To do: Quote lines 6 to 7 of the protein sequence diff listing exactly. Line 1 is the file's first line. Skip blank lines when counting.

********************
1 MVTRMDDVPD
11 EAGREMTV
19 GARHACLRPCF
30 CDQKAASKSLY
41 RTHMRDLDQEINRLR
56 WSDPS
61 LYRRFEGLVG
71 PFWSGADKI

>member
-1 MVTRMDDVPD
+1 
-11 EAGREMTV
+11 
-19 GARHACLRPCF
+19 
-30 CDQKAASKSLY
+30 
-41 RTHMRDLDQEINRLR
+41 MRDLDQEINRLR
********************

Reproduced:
56 WSDPS
61 LYRRFEGLVG